Hlobo has developed a distinctive body of work, stitching and weaving
disparate materials such as ribbon, rubber, gauze and leather to
create seductively tactile sculptures and drawings. His works are
richly layered, anchored in references to Xhosa culture and the
experience of life in post-Apartheid South Africa, while reflecting
upon themes of language and communication, gender and sexuality,
race and ethnicity.
of making is fundamental to Hlobo. He utilises techniques such as
stitching and weaving, which are traditionally undertaken by women
in South Africa. His choice of materials is similarly charged with
meaning. The old and punctured inner tubes of car tyres that he
gathers from repair shops in Johannesburg are a symbol of industrialisation
and the urban experience. For Hlobo, the rubber has particular significance
as an emblem of masculinity, not simply because car ownership in
South Africa is a masculine status symbol, but also because the
inner tubes resemble condoms. Sexual themes are often implicit in
his works through his use of phallus and sperm shapes, and forms
resembling orifices, umbilical cords and internal organs.
The satin ribbon
that he uses to make his marks on paper, and which literally connects
the disparate elements of his sculptures, suggests femininity, domesticity
and unification, in contrast to the more ‘masculine’
materials that it binds together. The ribbon, and the way it is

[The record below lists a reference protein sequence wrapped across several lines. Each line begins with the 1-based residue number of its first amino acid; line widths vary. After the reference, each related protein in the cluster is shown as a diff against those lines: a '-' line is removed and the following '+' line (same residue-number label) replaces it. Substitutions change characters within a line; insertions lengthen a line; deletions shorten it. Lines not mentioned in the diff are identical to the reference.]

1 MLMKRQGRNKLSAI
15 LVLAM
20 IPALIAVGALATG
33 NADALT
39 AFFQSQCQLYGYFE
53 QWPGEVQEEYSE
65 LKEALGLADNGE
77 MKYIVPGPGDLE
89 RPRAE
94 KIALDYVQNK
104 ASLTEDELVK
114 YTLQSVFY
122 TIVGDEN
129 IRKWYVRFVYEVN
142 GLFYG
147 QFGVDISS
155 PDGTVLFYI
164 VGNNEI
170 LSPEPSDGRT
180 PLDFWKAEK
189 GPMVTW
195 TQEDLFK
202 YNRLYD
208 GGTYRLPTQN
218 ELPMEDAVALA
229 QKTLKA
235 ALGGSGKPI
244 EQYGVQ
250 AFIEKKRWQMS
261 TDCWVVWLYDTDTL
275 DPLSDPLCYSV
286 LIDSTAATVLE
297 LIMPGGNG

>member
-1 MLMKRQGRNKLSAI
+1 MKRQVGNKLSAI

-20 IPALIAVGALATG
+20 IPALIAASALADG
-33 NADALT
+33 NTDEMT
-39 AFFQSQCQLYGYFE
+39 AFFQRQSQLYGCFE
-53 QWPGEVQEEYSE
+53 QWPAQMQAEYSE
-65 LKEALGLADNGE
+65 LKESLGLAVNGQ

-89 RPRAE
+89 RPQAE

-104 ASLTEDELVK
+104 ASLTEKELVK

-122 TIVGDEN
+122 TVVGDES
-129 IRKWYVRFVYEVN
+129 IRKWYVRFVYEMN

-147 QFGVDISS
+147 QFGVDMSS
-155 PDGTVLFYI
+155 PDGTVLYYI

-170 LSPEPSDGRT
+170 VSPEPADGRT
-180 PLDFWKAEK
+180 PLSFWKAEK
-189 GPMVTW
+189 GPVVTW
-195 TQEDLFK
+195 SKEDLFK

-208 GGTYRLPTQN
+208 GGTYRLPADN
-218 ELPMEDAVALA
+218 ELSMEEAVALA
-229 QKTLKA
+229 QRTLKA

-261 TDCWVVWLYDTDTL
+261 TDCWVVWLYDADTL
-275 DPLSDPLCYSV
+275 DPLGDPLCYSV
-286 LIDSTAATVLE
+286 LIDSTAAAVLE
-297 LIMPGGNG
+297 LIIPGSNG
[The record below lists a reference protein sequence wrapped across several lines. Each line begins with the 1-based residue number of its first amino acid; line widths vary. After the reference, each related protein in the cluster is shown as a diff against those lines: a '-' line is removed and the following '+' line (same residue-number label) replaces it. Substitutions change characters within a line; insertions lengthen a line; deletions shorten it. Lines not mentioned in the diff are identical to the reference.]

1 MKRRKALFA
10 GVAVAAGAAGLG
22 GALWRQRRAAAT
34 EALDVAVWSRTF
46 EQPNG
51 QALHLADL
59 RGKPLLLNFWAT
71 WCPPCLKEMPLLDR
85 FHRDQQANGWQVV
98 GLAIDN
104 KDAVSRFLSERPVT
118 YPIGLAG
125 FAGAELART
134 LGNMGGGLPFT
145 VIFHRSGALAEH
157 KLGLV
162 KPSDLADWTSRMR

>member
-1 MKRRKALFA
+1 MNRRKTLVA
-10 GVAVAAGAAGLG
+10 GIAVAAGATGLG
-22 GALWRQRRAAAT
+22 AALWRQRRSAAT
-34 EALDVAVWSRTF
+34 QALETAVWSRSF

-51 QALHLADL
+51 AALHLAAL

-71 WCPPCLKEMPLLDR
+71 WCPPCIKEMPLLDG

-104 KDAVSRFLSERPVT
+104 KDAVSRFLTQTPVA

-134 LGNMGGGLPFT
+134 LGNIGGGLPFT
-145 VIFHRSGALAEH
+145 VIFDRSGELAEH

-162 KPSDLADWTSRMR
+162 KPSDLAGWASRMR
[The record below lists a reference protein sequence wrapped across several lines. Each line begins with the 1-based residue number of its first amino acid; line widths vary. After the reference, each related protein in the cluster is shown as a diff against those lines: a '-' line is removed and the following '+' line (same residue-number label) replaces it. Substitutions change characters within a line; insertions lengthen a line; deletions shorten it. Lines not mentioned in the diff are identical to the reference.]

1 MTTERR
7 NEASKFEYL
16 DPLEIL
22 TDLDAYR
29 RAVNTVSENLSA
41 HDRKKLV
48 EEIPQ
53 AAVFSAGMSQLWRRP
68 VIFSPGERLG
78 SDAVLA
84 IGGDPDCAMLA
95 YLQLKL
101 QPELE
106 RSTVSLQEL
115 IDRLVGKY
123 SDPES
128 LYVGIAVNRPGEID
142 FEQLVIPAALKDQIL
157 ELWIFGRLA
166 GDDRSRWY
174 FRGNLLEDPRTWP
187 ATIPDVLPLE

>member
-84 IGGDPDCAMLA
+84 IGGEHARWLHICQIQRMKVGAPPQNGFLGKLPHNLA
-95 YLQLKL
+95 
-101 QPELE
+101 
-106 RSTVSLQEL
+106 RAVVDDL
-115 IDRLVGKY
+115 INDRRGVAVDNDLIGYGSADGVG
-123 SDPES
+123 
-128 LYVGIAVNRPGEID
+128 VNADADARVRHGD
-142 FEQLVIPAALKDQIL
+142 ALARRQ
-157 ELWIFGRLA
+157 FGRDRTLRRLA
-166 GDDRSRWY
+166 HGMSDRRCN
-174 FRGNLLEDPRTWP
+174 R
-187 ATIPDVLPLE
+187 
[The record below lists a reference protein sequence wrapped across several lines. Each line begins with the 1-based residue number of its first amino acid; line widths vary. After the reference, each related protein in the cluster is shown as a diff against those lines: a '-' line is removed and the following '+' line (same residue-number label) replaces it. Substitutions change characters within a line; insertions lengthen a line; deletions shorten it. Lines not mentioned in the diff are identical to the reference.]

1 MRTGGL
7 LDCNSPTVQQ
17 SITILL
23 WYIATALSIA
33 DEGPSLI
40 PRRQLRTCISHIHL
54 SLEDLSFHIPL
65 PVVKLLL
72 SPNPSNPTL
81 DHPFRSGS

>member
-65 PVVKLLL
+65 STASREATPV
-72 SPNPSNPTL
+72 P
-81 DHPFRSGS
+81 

used, challenges gender-based assumptions about divisions of labour
and introduces a more ambiguous approach to sexuality.
titles his works in his native tongue, Xhosa, an Nguni language
widely spoken in South Africa. Attracted to the formal qualities
of the grammar, the sounds of the words, and the linguistic flexibility
of Xhosa, Hlobo’s use of the language, with all its poetic
idioms, proverbs, and double entendres, is as much about defining
himself as it is an effort to convey difficult truths and encourage
dialogue around complex social issues.
presents four recent works by Hlobo, which focus on process and
communication. Its title, Uhambo,means ‘The Journey’,
referring to the physical and mental process of creating these pieces
and the passage of the works from one cultural context to another.
Diary 2008 (detail), 2380 x 15570 mm, Courtesy of the artist
and Michael Stevenson Gallery, Cape Town © Nicholas Hlobo.
Photo: Clifford Shain